The common lancehead (also called "fer de lance") is found in the tropical regions throughout Central and South America. There it is quite common in both wooded and open areas (Mattison, 1986).
The common lancehead is found throughout the forests of Central and South America. However, it has also been known to invade plantations in search of rodent prey (Phelps, 1981).
The common lancehead has many distinct features of the Viperidae family. The color of this snake can take on many shades for camouflage. It can be gray, brown, olive, or green. This snake also has large, dark, pale, margined triangles with points that meet on the dorsal line. The head is triangular (lance-shaped) and pointed. The common lancehead can grow up to 6.5 feet in length (Phelp, 1981).
The lancehead gives birth to live young. The litters can contain up to 80 babies that are about one foot long. They are born with venom glands and are still dangerous (Carnley, 1996).
- Average lifespan
- 8.5 years
- Average lifespan
The lancehead is a hunter that relies on its camouflage to attack prey. The skin color blends in perfectly with the surroundings. Using the pit organs, it can deduce the position of its prey. This snake has also been known to be very aggressive. Conflicts with people have occurred due to its habit of lying in walking trails in wait of prey as well as invading plantations in search of rodent prey (Mattison, 1986).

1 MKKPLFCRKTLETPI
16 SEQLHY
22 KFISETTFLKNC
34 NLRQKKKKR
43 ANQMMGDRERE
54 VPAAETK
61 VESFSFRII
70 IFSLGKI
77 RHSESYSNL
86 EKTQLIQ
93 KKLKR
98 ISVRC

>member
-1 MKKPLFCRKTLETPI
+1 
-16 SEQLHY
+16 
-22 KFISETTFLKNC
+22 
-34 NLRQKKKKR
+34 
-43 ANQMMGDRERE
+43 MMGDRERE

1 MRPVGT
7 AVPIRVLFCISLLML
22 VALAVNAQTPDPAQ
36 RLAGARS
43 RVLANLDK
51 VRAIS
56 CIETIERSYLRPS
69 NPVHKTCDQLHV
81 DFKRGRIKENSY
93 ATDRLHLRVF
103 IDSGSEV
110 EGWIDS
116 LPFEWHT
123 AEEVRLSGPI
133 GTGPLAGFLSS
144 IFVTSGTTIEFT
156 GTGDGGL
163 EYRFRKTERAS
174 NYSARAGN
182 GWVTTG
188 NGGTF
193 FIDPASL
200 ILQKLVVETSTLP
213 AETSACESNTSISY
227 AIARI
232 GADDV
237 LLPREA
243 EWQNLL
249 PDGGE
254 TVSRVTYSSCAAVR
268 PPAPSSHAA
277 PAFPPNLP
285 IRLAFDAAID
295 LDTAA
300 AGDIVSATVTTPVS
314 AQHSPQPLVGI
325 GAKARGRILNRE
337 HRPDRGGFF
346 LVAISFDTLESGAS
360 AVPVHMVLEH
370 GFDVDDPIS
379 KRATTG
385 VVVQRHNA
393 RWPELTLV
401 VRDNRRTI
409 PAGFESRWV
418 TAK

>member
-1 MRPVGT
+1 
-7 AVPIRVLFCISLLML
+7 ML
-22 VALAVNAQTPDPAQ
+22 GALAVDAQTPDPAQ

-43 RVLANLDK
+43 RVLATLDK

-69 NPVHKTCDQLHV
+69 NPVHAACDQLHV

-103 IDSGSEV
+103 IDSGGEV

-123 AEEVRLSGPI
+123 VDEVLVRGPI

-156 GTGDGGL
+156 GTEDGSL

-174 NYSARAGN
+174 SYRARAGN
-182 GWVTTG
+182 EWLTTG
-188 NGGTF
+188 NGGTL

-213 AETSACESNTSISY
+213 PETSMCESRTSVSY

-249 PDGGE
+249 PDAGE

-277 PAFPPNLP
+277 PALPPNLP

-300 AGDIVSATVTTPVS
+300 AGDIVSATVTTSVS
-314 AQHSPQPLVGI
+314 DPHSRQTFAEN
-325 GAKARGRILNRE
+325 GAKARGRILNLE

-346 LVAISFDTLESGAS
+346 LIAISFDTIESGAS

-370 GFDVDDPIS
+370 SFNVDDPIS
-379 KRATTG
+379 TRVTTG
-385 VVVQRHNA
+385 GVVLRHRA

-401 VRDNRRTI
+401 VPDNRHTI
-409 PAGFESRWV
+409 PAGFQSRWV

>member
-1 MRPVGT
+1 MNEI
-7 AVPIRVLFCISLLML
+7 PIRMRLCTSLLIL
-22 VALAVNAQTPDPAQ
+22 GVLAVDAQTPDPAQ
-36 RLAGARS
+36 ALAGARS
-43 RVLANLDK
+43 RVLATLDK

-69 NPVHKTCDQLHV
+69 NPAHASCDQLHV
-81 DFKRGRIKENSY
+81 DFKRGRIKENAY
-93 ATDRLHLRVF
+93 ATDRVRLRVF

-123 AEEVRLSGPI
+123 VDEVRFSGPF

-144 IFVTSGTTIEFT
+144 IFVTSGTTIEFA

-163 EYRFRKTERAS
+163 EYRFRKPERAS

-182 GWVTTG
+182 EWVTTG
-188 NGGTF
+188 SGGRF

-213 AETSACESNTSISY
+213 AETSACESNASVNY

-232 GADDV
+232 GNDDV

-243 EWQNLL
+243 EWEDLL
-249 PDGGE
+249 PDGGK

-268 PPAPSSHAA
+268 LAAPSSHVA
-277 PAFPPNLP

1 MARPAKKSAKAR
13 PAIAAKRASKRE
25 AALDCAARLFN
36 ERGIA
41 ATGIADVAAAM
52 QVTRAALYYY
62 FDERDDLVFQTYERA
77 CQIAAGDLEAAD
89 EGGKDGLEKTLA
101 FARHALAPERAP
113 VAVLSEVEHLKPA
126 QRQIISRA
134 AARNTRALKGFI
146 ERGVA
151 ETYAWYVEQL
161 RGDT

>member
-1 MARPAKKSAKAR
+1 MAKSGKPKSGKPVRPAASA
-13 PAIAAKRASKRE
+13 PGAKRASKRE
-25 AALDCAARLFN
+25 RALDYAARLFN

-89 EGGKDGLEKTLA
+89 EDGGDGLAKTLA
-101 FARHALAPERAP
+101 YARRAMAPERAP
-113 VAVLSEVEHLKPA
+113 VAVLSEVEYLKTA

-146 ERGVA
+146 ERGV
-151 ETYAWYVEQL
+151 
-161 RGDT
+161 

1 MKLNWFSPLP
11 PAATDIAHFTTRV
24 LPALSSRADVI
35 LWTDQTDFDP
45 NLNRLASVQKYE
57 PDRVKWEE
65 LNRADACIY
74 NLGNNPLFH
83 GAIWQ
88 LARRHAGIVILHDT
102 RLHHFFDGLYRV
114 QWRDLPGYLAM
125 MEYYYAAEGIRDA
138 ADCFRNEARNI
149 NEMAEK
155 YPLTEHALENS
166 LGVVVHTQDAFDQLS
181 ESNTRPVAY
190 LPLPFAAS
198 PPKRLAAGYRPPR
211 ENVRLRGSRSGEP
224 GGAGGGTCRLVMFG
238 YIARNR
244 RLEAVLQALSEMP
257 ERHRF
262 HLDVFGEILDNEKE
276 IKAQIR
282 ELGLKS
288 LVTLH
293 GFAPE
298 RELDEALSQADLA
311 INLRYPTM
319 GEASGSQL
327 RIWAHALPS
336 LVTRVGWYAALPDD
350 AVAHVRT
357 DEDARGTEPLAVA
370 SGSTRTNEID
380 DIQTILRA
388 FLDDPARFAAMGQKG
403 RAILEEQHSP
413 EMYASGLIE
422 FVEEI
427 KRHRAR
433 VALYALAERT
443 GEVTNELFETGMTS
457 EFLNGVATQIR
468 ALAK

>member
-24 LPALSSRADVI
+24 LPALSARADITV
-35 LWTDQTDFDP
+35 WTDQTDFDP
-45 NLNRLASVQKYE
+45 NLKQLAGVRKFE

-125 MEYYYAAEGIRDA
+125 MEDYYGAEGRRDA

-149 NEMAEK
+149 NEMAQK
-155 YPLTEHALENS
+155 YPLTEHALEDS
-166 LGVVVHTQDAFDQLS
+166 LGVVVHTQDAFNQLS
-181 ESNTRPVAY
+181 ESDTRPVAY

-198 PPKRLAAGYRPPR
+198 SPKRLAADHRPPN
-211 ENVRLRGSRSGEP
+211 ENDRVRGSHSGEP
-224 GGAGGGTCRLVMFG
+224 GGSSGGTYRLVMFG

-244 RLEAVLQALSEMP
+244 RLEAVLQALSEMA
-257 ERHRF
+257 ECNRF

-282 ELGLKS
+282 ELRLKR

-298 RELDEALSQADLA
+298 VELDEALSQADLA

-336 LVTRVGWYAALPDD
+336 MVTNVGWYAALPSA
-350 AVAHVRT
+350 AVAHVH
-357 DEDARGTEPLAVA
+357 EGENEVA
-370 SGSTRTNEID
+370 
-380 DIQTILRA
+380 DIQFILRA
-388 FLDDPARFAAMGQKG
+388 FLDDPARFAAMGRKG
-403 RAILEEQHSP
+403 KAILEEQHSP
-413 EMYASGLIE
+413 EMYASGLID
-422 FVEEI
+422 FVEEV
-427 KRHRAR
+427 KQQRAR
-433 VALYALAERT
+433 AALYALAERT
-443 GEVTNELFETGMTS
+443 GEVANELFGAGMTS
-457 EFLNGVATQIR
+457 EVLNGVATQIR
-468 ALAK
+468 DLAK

When young, these snakes feed on lizards and arthropods. The food habits of the adult snake consist of mainly small mammals, which include opossums, birds, lizards, and smaller snakes (Carnley, 1996) To detect their warm blooded prey, these snakes rely on their pit organ located between the eye and nostril. This organ relays thermal information to the snake about the position of their prey (Encarta, 1999).
Economic Importance for Humans: Positive
Common lanceheads have economic importance in the production of anti-venom to treat bites. They also control populations of rodents, which are important crop pests. (Phelps, 1981)
- Positive Impacts
- source of medicine or drug
- research and education
- controls pest population
Economic Importance for Humans: Negative
Locals fear Bothrop atrox because of its aggressive reputation and venomous bite. Overall, it is responsible for the majority of venomous snakebites within its forest range. The problem lies in the tendencies of the snake's prey to exploit agricultural land. The common lancehead is a primary concern for plantation and agricultural workers.(Mattison, 1986).
is a quite common snake throughout forested and agricultural land (Phelps, 1981).
- IUCN Red List
- No special status
The common lancehead is often mistakenly referred as the fer-de-lance. The local name for this snake is the Barba amarilla. The true fer-de-lance lives in the West Indies (Mattison, 1986).
Jason DeGroot (author), Michigan State University, James Harding (editor), Michigan State University.
living in the Nearctic biogeographic province, the northern part of the New World. This includes Greenland, the Canadian Arctic islands, and all of the North American as far south as the highlands of central Mexico.
a substance used for the diagnosis, cure, mitigation, treatment, or prevention of disease
- native range
the area in which the animal is naturally found, the region in which it is endemic.
1999. Viperidae. Encarta Encyclopedia (CD rom). Redmond: Microsoft Corporation.
Carnley, M. 1996. "Amazon Adventure" (On-line). Accessed November 10, 1999 at http://jajhs.kana.k12.wv.us/amazon/ferde.htm.
Mattison, C. 1986. Snakes of the World. United Kingdom: Blandford Press.
Phelps, T. 1981. Poisonous Snakes. United Kingdom: Blandford Press.